I was supposed to begin working on the Argentina samples during the Fall semester, but due to the oft mentioned inner ear thing, I wasn’t able to do anything. This week I finally began work on the soil samples. Currently I’m preparing samples so they can be used by the equipment in the lab. This means taking the soil and packing it into 1 cubic cm plastic cubes. I will also be packing soil into gelcaps and packing the gelcaps into drinking straws later on. This is the unglamorous part of science they never tell you about when your watching the Science channel.
Here is the prep area where I have to get the samples ready. The computer is connected to the database where all the data on each sample is collected. The glass box thing is a digital scale which is connected to the computer to put the weight of each sample directly into the database.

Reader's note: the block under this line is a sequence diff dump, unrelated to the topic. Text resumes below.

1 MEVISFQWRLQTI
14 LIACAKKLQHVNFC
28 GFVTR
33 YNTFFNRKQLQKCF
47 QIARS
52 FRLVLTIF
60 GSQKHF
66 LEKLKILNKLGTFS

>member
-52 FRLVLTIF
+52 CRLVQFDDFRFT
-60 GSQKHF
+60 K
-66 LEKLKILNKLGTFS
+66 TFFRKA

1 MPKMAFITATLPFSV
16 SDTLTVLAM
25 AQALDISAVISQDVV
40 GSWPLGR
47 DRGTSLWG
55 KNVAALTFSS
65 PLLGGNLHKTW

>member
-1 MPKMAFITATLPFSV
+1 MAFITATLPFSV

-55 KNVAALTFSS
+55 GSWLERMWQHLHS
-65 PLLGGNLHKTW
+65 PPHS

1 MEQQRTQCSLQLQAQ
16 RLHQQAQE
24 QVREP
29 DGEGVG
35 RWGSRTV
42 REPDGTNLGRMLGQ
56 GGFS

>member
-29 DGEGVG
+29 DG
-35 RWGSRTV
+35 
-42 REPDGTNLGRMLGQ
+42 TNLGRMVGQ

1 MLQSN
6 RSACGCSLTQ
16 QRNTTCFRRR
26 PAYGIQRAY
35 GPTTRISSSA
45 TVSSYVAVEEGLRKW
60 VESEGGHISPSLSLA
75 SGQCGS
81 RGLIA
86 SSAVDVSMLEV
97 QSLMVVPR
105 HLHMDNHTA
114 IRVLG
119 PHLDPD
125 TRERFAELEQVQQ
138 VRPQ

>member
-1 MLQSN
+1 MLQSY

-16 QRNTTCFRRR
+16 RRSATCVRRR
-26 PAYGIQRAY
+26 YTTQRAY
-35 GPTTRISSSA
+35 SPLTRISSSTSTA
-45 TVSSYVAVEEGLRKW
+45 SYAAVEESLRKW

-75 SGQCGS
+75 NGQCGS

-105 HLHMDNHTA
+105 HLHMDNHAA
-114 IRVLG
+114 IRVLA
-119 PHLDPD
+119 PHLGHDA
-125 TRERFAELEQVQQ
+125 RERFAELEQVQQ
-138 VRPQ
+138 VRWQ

Here I’ve taken the sample and crushed it up with a hunk of brass. I use a seperate piece of paper for each sample so I don’t contaminate any sample with material from a previous one.
Here is a finished sample. Weighed, taped up, labeled, and put into the database.
Here is the collection of all the samples I had done as of Wednesday. I’ll prepare about a dozen more and start running some tests on Friday.
I will have more photos over the next few weeks as I progress further on the project.
One reply on “So…what exactly ARE you doing?”
The great irony is that you hired me away from the IRM to start interning at CIS. I left because you paid me more and had a better internet connection.
Now I’m back at the U working in Dan & Allie’s old haunt. What comes around goes around.